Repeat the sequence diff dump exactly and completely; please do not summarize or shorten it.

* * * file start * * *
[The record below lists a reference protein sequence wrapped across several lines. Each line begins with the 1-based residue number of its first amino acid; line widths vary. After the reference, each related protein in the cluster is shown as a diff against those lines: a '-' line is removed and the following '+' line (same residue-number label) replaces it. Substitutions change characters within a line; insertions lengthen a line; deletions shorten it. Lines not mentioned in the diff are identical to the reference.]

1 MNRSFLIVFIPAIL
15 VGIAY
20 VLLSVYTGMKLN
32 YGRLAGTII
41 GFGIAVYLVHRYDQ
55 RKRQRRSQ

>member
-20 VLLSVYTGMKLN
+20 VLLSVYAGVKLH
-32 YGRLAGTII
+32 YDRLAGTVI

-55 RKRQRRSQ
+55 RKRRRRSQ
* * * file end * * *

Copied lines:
[The record below lists a reference protein sequence wrapped across several lines. Each line begins with the 1-based residue number of its first amino acid; line widths vary. After the reference, each related protein in the cluster is shown as a diff against those lines: a '-' line is removed and the following '+' line (same residue-number label) replaces it. Substitutions change characters within a line; insertions lengthen a line; deletions shorten it. Lines not mentioned in the diff are identical to the reference.]

1 MNRSFLIVFIPAIL
15 VGIAY
20 VLLSVYTGMKLN
32 YGRLAGTII
41 GFGIAVYLVHRYDQ
55 RKRQRRSQ

>member
-20 VLLSVYTGMKLN
+20 VLLSVYAGVKLH
-32 YGRLAGTII
+32 YDRLAGTVI

-55 RKRQRRSQ
+55 RKRRRRSQ